Global commitments to net zero double in less than a year

Cities and regions with a carbon footprint greater than the emissions of the US and companies with a combined revenue of more than $11.4tn are now pursuing net zero goals

The number of commitments made by local governments and businesses to reach net zero emissions has roughly doubled in less than a year.

That’s according to a new report form Data-Driven EnviroLab and the NewClimate Institute, which found cities and regions with a carbon footprint greater than the emissions of the US and companies with a combined revenue of more than $11.4 trillion (£8.9tn) are now pursuing net zero goals by the end of the century.

It reveals a nine-fold increase for regions, with an additional 101 this year, from 11 in 2019, an eight-fold rise for cities, with 823 more in 2020 and a three-fold increase for companies, with 1,541 this year from around 500 recorded in 2019.

The report found momentum among cities and regions spans most geographical areas and is especially strong in East Asia and the Pacific, where participating cities and regions, including Tokyo, Wuhan, Hong Kong and eight Australian states, represent more than 223 million people – or more than 10% of the region’s total population.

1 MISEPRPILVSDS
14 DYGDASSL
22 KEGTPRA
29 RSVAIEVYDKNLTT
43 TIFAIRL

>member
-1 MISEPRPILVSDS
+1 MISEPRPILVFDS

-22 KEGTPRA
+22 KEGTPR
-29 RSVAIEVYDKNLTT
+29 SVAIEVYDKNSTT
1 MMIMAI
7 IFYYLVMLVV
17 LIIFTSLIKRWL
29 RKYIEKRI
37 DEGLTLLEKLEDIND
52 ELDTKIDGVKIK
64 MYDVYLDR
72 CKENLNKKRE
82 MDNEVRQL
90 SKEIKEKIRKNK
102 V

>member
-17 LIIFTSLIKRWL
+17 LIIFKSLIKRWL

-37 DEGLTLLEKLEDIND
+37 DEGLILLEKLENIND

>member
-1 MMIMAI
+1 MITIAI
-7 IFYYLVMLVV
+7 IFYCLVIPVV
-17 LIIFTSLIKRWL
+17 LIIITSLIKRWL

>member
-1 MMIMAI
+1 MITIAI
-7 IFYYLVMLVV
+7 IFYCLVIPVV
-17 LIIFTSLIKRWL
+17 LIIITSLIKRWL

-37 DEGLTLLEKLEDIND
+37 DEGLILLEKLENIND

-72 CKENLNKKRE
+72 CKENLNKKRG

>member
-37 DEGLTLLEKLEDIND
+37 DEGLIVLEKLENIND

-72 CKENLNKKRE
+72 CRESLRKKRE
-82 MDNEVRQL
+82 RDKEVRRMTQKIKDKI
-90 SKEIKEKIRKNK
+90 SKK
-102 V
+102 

Nearly half of US states are also aiming for net zero in their overall emissions or in key sectors such as energy.

The majority of global cities and regions are targeting a zero carbon economy by 2050, as part of the UN Race to Zero campaign, the largest alliance of local governments, businesses, investors and other organisations aiming for zero emissions in the 2040s.

This now includes 22 regions, 452 cities, 1,101 businesses, 549 universities and 45 of the biggest investors.

UK Business and Energy Secretary and COP26 President Alok Sharma said: “Climate change affects every single one of us and we all have a part to play to champion climate action ahead of COP26. Through the Energy Transition Council and the UK’s ambitious climate finance commitments, I hope to drive the transition to cleaner energies and I urge all businesses, cities and regions to join the Race to Zero coalition.”

A new platform, SME Climate Hub, is also being launched to support small and medium-sized businesses in joining the Race to Zero.

SMEs make up 90% of businesses worldwide, employ two billion people and have been among the hardest hit by COVID-19, according to UN Environment Programme (UNEP).

Corporations including BT Group, Ericsson, IKEA, Telia and Unilever have committed to support the SME Climate Hub by working closely with the small and medium businesses in their supply chains to reach net zero or negative emissions before 2050.

Patricia Espinosa, UN Climate Change Executive Secretary added: “Those involved in the Race to Zero have made a commitment to achieve specific goals and will be held to those promises. The world cannot afford to be let down. Nor can this campaign become something that allows nations to defer action until a later date. It’s about needing more climate ambition and climate action now — in 2020.”

The announcements will be made today at Climate Week NYC, which will include discussions featuring businesses and government leaders.

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